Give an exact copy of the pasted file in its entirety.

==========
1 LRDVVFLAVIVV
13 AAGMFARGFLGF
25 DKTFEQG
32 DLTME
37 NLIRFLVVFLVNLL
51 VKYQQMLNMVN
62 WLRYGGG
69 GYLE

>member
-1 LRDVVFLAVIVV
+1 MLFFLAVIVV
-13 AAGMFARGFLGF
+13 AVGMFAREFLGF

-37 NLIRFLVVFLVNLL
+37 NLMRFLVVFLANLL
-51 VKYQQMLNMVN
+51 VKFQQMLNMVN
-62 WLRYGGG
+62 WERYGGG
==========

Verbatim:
1 LRDVVFLAVIVV
13 AAGMFARGFLGF
25 DKTFEQG
32 DLTME
37 NLIRFLVVFLVNLL
51 VKYQQMLNMVN
62 WLRYGGG
69 GYLE

>member
-1 LRDVVFLAVIVV
+1 MLFFLAVIVV
-13 AAGMFARGFLGF
+13 AVGMFAREFLGF

-37 NLIRFLVVFLVNLL
+37 NLMRFLVVFLANLL
-51 VKYQQMLNMVN
+51 VKFQQMLNMVN
-62 WLRYGGG
+62 WERYGGG